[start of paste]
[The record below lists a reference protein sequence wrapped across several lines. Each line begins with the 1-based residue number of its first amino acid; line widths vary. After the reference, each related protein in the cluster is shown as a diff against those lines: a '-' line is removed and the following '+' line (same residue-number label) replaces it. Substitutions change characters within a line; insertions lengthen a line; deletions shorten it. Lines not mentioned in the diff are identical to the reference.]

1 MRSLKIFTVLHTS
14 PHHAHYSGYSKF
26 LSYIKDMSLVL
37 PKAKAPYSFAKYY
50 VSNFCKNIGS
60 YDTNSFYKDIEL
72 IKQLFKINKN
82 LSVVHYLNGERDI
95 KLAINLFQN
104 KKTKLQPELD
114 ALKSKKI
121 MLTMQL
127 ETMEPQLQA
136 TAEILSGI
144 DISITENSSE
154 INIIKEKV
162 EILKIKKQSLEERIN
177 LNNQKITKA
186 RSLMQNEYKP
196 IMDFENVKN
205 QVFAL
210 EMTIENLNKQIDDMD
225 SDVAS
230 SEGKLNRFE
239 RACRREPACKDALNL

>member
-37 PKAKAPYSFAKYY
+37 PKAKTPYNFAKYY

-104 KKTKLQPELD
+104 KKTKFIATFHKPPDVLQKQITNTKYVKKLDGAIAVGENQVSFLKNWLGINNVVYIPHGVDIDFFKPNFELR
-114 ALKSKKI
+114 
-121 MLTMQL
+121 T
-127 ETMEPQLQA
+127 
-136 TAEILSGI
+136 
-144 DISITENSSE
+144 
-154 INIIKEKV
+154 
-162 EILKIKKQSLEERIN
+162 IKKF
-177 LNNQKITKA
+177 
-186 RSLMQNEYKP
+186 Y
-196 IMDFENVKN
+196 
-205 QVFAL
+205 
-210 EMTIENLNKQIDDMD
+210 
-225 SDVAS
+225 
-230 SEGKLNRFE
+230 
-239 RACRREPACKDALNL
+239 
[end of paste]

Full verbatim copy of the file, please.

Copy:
[The record below lists a reference protein sequence wrapped across several lines. Each line begins with the 1-based residue number of its first amino acid; line widths vary. After the reference, each related protein in the cluster is shown as a diff against those lines: a '-' line is removed and the following '+' line (same residue-number label) replaces it. Substitutions change characters within a line; insertions lengthen a line; deletions shorten it. Lines not mentioned in the diff are identical to the reference.]

1 MRSLKIFTVLHTS
14 PHHAHYSGYSKF
26 LSYIKDMSLVL
37 PKAKAPYSFAKYY
50 VSNFCKNIGS
60 YDTNSFYKDIEL
72 IKQLFKINKN
82 LSVVHYLNGERDI
95 KLAINLFQN
104 KKTKLQPELD
114 ALKSKKI
121 MLTMQL
127 ETMEPQLQA
136 TAEILSGI
144 DISITENSSE
154 INIIKEKV
162 EILKIKKQSLEERIN
177 LNNQKITKA
186 RSLMQNEYKP
196 IMDFENVKN
205 QVFAL
210 EMTIENLNKQIDDMD
225 SDVAS
230 SEGKLNRFE
239 RACRREPACKDALNL

>member
-37 PKAKAPYSFAKYY
+37 PKAKTPYNFAKYY

-104 KKTKLQPELD
+104 KKTKFIATFHKPPDVLQKQITNTKYVKKLDGAIAVGENQVSFLKNWLGINNVVYIPHGVDIDFFKPNFELR
-114 ALKSKKI
+114 
-121 MLTMQL
+121 T
-127 ETMEPQLQA
+127 
-136 TAEILSGI
+136 
-144 DISITENSSE
+144 
-154 INIIKEKV
+154 
-162 EILKIKKQSLEERIN
+162 IKKF
-177 LNNQKITKA
+177 
-186 RSLMQNEYKP
+186 Y
-196 IMDFENVKN
+196 
-205 QVFAL
+205 
-210 EMTIENLNKQIDDMD
+210 
-225 SDVAS
+225 
-230 SEGKLNRFE
+230 
-239 RACRREPACKDALNL
+239 